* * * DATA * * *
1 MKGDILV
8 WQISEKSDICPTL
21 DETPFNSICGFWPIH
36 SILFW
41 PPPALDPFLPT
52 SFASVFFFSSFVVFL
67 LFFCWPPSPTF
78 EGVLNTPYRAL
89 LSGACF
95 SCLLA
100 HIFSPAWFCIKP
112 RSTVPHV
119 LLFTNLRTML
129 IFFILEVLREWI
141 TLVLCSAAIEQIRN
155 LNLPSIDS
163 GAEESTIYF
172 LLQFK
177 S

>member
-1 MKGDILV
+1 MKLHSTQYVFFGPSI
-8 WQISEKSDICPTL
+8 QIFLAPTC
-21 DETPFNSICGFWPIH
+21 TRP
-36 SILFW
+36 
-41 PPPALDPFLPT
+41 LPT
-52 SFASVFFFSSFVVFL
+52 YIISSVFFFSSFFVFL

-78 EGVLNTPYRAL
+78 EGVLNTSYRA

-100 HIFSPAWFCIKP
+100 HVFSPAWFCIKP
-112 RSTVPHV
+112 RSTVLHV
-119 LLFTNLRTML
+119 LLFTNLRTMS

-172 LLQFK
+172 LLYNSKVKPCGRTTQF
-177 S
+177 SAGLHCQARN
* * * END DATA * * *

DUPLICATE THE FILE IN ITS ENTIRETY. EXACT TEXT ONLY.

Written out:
1 MKGDILV
8 WQISEKSDICPTL
21 DETPFNSICGFWPIH
36 SILFW
41 PPPALDPFLPT
52 SFASVFFFSSFVVFL
67 LFFCWPPSPTF
78 EGVLNTPYRAL
89 LSGACF
95 SCLLA
100 HIFSPAWFCIKP
112 RSTVPHV
119 LLFTNLRTML
129 IFFILEVLREWI
141 TLVLCSAAIEQIRN
155 LNLPSIDS
163 GAEESTIYF
172 LLQFK
177 S

>member
-1 MKGDILV
+1 MKLHSTQYVFFGPSI
-8 WQISEKSDICPTL
+8 QIFLAPTC
-21 DETPFNSICGFWPIH
+21 TRP
-36 SILFW
+36 
-41 PPPALDPFLPT
+41 LPT
-52 SFASVFFFSSFVVFL
+52 YIISSVFFFSSFFVFL

-78 EGVLNTPYRAL
+78 EGVLNTSYRA

-100 HIFSPAWFCIKP
+100 HVFSPAWFCIKP
-112 RSTVPHV
+112 RSTVLHV
-119 LLFTNLRTML
+119 LLFTNLRTMS

-172 LLQFK
+172 LLYNSKVKPCGRTTQF
-177 S
+177 SAGLHCQARN